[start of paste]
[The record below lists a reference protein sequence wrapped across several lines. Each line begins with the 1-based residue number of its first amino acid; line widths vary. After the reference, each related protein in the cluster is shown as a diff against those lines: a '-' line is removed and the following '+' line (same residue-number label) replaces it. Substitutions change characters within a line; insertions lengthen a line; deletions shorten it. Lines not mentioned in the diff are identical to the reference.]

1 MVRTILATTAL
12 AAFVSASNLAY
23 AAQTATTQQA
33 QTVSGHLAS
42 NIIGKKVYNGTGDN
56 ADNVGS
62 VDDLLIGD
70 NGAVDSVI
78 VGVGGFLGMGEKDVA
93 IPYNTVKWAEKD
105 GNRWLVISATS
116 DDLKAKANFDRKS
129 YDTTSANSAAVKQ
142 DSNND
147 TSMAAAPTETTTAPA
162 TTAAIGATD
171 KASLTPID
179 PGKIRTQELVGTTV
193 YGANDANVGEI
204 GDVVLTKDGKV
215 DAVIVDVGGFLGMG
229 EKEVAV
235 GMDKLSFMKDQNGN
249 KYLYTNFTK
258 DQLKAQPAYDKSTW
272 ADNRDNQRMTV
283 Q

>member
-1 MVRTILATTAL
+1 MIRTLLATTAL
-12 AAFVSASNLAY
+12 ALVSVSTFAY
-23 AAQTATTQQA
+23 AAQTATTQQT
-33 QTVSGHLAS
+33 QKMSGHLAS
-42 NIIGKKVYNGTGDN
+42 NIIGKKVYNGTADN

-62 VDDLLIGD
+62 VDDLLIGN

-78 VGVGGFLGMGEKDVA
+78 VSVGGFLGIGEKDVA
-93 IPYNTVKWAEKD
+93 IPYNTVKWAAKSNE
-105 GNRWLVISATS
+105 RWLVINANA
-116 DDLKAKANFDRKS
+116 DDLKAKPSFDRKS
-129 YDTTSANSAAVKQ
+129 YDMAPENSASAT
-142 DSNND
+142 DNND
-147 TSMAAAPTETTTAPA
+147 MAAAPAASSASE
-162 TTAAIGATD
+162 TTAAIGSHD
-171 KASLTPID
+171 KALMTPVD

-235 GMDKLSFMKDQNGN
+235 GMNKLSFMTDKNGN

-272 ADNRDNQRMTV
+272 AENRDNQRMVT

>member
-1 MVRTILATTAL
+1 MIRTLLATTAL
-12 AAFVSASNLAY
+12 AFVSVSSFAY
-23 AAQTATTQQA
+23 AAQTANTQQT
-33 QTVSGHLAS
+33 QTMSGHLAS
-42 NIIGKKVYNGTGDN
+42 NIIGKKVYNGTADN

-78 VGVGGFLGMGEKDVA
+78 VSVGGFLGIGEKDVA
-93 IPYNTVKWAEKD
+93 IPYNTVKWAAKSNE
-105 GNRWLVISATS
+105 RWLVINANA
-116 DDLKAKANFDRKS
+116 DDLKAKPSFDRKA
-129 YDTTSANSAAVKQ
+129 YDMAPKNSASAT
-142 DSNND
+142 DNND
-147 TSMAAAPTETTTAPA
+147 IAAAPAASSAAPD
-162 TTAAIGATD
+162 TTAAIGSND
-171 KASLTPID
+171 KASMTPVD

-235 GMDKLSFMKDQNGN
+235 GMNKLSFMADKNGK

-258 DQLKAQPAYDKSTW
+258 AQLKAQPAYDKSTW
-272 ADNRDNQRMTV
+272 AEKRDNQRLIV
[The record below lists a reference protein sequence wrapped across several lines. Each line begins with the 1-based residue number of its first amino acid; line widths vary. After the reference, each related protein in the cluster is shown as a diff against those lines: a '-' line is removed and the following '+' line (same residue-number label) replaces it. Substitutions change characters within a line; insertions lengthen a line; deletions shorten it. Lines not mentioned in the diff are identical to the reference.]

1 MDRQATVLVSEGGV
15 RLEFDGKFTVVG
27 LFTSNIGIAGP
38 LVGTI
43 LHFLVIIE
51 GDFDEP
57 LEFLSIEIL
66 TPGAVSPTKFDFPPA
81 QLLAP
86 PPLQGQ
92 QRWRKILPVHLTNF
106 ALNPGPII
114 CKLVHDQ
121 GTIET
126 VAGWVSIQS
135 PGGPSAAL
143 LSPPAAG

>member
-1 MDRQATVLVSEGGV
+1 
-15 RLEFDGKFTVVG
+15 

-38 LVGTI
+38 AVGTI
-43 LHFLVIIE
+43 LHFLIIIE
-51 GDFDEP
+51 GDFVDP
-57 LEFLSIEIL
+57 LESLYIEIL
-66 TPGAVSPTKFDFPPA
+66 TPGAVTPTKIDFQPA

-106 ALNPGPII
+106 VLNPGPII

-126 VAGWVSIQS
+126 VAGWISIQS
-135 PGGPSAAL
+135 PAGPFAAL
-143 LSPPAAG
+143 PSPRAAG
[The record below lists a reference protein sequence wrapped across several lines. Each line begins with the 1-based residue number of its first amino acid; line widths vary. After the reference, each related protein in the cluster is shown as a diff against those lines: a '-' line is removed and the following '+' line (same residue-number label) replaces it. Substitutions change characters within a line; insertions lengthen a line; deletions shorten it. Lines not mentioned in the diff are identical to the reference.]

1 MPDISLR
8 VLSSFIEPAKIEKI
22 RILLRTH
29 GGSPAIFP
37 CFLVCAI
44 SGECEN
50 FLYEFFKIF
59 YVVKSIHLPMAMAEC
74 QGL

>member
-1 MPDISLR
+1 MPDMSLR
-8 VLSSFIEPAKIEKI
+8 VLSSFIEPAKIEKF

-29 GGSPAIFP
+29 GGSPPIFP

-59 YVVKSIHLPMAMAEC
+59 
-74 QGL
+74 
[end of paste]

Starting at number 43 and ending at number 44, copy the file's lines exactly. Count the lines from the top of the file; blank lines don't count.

+78 VSVGGFLGIGEKDVA
-93 IPYNTVKWAEKD